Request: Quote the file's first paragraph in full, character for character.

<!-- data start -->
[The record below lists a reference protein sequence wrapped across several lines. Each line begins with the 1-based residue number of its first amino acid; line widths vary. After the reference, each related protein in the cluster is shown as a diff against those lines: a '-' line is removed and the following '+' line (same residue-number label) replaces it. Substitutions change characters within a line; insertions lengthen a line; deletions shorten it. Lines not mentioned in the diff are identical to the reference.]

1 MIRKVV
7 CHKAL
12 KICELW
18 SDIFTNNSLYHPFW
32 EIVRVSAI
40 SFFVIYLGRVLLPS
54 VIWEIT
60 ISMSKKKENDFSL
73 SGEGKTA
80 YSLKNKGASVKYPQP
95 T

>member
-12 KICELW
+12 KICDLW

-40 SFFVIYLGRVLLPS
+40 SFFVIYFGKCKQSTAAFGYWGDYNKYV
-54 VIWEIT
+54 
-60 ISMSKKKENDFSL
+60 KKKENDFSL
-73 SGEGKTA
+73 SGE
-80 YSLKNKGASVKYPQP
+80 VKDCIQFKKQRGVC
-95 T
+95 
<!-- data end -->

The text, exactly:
[The record below lists a reference protein sequence wrapped across several lines. Each line begins with the 1-based residue number of its first amino acid; line widths vary. After the reference, each related protein in the cluster is shown as a diff against those lines: a '-' line is removed and the following '+' line (same residue-number label) replaces it. Substitutions change characters within a line; insertions lengthen a line; deletions shorten it. Lines not mentioned in the diff are identical to the reference.]